KARUKKU

BAMA

1/24/2011 Assignment 3

Manoj Kumar MA in Elementary Education Tata Institute of Social Sciences, Mumbai

The author earns some respect among her peer in one of her schools through hard work. Christian Dalit women. 2000) –an autobiographical account of a Dalit Christian women traverses its readers through the variegated experiences of the author in a particular socio-historical milieu. In feminist discourse autobiographical accounts and other narrative forms like diaries. it cannot make any long term structural changes. Rich textured description and appreciation of life itself even amid the repression. violence and destitution by the author cannot be captured by adding few more qualifiers before women. like Dalit women. In this backdrop reading Bama’s autobiography is quite rewarding. Here is a young dalit woman who is trying to change her fate through education and adherence to certain religious order which appears to be based on compassion. these Dalit with capital ‘D’ and ‘Christian with capital ‘C’ can also be categories means glossing over many lived experiences. Tamil Christian Dalit women. What she realizes over the years is the fact that while education can be empowering for an individual and make some minor positional changes. When we pass through such accounts we usually realize a tension between the great urge for theory building and recapitulating the experiences through a set of conceptual categories on the one hand and being honest to specificity of the lifeworld on the other.and attempt to capture life-world through Nonetheless putting things together. comparing and recapitulating discrete experiences through some categories/frameworks help in organizing resistance and politics of liberation. Approach for making connections could be paradigmatic or syntactic.a network in which the issue of centre and periphery does not occur. while the moments of systematic abuses are .so on and so forth. making connections. After advent of post-structuralism this approach received more appreciation. The moments of dignity and glory are momentary and short-lived. the ascriptive identities of being women and dalit looms large.Karukku (Bama. universalizing and essentialzing. letters and journals received attention and celebration of diversity became order of the day. justice and equality before the god. Syntactic approach gives space to specificity of experiences and makes connections like rhizome.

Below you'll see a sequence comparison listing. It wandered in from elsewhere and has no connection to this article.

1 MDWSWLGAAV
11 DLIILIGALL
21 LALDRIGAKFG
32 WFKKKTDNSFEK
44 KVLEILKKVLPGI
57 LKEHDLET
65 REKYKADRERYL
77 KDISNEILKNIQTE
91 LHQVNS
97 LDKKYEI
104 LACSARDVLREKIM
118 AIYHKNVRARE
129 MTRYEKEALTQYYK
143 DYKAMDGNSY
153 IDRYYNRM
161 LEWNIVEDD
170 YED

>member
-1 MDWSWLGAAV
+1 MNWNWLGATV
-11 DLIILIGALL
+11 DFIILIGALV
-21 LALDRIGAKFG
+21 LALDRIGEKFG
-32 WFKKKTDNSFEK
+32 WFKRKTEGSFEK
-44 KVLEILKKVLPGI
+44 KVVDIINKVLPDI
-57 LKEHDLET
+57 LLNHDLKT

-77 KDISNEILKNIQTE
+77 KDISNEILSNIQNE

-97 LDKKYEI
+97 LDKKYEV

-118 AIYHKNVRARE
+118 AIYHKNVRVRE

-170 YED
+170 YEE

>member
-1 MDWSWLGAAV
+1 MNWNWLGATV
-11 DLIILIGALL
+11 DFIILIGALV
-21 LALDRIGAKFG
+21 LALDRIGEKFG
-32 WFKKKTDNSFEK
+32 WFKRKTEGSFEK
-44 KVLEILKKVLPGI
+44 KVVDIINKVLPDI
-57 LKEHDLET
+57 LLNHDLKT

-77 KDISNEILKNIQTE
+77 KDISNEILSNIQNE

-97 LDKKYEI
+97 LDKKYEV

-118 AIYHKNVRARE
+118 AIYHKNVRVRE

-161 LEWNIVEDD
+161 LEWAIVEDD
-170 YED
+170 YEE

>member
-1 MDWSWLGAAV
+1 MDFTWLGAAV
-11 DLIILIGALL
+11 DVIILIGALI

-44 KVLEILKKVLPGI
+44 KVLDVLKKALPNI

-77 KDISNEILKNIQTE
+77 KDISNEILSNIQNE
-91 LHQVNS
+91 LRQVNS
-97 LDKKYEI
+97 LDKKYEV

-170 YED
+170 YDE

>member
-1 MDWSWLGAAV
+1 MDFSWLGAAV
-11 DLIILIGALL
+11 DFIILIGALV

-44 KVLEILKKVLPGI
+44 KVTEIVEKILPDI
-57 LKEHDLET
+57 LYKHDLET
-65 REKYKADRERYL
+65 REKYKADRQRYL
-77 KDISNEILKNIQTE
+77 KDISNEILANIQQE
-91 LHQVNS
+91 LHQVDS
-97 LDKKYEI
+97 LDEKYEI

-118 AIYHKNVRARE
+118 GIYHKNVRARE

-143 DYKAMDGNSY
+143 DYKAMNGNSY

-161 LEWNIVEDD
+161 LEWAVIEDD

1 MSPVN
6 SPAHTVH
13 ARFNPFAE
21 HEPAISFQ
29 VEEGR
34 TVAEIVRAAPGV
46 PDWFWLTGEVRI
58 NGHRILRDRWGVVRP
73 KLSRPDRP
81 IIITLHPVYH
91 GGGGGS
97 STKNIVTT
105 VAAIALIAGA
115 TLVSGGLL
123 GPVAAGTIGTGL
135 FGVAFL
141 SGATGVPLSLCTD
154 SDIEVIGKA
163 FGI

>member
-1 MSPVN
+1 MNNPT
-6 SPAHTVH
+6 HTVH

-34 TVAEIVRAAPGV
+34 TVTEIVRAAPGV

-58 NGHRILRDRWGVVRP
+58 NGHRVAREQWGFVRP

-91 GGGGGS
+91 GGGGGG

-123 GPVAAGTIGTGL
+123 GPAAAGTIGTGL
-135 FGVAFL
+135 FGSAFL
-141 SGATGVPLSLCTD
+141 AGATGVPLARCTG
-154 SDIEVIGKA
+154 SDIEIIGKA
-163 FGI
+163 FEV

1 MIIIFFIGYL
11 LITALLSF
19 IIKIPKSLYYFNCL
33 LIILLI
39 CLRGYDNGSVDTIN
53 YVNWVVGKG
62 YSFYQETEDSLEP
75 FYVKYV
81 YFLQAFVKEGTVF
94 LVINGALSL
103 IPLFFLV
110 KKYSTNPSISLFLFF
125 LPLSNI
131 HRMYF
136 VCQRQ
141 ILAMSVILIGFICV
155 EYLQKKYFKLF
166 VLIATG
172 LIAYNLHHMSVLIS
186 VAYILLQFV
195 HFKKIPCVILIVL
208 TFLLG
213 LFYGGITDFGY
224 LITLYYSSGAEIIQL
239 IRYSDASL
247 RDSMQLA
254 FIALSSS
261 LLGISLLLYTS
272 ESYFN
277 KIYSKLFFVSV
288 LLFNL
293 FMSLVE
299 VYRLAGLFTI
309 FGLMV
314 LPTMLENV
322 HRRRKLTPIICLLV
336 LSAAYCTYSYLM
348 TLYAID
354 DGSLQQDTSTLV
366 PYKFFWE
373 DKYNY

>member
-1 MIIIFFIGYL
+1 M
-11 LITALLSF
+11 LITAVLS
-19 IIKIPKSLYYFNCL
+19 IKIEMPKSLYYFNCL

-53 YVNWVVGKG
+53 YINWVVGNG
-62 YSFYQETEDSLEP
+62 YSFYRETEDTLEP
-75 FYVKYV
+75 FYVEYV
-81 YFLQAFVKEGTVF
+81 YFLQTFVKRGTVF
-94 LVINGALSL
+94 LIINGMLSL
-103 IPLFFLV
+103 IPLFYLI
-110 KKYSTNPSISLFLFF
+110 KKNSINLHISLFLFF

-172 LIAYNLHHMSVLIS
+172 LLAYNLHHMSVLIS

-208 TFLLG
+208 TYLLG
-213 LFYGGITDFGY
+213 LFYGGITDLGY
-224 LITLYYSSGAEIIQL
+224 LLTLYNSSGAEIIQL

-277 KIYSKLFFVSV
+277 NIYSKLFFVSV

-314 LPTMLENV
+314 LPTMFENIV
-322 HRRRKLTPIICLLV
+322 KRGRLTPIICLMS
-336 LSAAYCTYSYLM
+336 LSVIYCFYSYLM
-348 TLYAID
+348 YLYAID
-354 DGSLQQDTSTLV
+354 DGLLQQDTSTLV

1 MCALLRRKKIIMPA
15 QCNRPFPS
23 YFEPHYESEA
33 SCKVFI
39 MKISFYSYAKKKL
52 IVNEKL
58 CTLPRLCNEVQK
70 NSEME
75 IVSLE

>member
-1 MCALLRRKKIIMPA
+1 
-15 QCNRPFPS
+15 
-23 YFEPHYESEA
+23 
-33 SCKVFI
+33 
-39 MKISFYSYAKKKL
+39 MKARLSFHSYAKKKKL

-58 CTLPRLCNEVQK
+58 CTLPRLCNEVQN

Author’s elder brother opens up the possibilities and promises of education when he advises her to study hard. watching all the fun and games that were going on. The performing monkeys. the shops and bazaar. It also takes its sustenance from a particular socialinstitutional ecology. justice and equality. When she returns from school there are so many things to see“I was walking home from school one day. Every mountain and field has a particular name. But usually it would take me thirty minutes at the very least to reach home. In Bama’s account both school and religious order established by womansaint represent alternative social sites which provide interpretive frameworks. all the entertaining novelties and oddities in the streets.all pervasive. It was actually possible to walk the distance in ten minutes. Other alternative sites of comprehension can be found in quasi-mythological communitarian accounts which are so well woven in the narrative and also author’s lust for life itself in whatever forms it comes to her. It seems. Similarly patriarchy shapes the way people comprehend and act in the social world. Caste and patriarchy have constitutive role in shaping the cognitive-interpretive framework. It would take me from half an hour to an hour to dawdle along. The Bama’s account does not engage with the politics of school knowledge so much. but she does provide vivid accounts of her first school in village and convent school. probably school holds some promises of emancipation. Prevalent practices of caste and other forms of discriminations notwithstanding. . school as a modernizing institution does not breed in a sociohistorical vacuum. In India presence of caste as an institution is all pervasive. Dalit intellectuals like Ambedkar and Phule had recognized this potential of modernizing institution. an old bag hanging from my shoulder. Village is not a place where just human beings live. Sometimes life appears to her in kaleidoscopic forms. Nonetheless it appears from the account that those moments of glory give her taste for dignity.